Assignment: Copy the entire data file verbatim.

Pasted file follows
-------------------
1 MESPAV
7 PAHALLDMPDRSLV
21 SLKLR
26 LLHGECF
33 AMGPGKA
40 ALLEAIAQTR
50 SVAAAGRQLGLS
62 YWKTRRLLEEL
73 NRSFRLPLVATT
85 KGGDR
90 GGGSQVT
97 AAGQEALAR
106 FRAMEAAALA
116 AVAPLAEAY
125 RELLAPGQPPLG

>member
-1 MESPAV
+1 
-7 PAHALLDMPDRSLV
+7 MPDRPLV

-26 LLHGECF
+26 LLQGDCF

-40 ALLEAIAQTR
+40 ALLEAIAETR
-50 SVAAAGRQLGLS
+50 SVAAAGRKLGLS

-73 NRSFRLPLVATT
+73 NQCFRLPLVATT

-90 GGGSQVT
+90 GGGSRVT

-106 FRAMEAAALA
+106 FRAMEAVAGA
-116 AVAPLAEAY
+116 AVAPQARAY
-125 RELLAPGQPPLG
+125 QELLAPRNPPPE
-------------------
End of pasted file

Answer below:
1 MESPAV
7 PAHALLDMPDRSLV
21 SLKLR
26 LLHGECF
33 AMGPGKA
40 ALLEAIAQTR
50 SVAAAGRQLGLS
62 YWKTRRLLEEL
73 NRSFRLPLVATT
85 KGGDR
90 GGGSQVT
97 AAGQEALAR
106 FRAMEAAALA
116 AVAPLAEAY
125 RELLAPGQPPLG

>member
-1 MESPAV
+1 
-7 PAHALLDMPDRSLV
+7 MPDRPLV

-26 LLHGECF
+26 LLQGDCF

-40 ALLEAIAQTR
+40 ALLEAIAETR
-50 SVAAAGRQLGLS
+50 SVAAAGRKLGLS

-73 NRSFRLPLVATT
+73 NQCFRLPLVATT

-90 GGGSQVT
+90 GGGSRVT

-106 FRAMEAAALA
+106 FRAMEAVAGA
-116 AVAPLAEAY
+116 AVAPQARAY
-125 RELLAPGQPPLG
+125 QELLAPRNPPPE